Then I found the inexplicable sign on Eureka Avenue, a short one-way street through a suburban neighborhood (map). Residents couldn’t park on the eastern side of Eureka Avenue on odd days during the winter months, except for several hours in the evening. A similar prohibition applied to the western side on even days. I figured it must have been related to snow removal. Hopefully most people living on Eureka Avenue had driveways. Moving parked cars from one side of the road to the other every day for five months of the year would get old after awhile. Also, no other street seemed to have this prohibition. I pondered that one for awhile too.
See Also: The Complete Photo Album on Flickr
Most people seemed confused whenever I mentioned Grand Rapids, Michigan as our vacation destination this year. They could understand a holiday at the seashore or in the mountains or going traveling abroad. A mid-sized Midwestern city specializing in consumer manufacturing seemed considerably less intuitive to them. Then I revealed the true reason, its great concentration of amazing breweries. Slowly over time I’ve added cities that beverage connoisseurs considered the best beer destinations in the United States, places like Asheville, Bend, San Diego and the Puget Sound. Grand Rapids became my latest acquisition.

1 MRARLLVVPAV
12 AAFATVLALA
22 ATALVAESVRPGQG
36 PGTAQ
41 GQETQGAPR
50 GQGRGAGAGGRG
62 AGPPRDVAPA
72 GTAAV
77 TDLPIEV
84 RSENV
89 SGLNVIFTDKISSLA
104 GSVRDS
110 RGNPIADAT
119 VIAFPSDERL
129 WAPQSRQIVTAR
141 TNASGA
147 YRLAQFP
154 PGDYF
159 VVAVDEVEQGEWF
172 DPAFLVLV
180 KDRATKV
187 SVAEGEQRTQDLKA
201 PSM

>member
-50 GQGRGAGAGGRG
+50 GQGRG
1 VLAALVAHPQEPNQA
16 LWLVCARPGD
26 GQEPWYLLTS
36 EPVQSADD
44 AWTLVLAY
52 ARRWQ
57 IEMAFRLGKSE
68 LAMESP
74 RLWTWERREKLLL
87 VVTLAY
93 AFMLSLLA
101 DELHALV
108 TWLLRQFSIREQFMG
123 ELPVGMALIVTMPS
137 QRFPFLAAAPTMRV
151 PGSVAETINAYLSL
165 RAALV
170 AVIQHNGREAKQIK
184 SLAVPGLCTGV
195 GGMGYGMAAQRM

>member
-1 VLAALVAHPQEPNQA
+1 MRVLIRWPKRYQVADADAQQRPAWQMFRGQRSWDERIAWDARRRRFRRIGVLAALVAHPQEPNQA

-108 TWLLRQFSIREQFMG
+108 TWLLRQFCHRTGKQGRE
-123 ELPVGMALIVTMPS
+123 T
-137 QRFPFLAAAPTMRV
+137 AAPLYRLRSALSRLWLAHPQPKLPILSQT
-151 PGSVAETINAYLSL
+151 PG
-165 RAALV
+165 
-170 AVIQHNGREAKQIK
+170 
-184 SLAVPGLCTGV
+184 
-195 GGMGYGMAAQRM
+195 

I realized that only a small sliver of the Twelve Mile Circle audience shared this passion. Readers should feel free to wait a couple of days until the next article if that’s the case. I also sprinkled a few interesting nuggets completely unrelated to brewing into the kettle for those who wanted to stick around anyway.
One cannot mention Grand Rapids breweries without referencing Founders (map). I could not underestimate the positive contributions Founders brought to the city since its inception barely twenty years ago. Many credited this single brewery with sparking a broad revitalization that transcended its entire social fabric.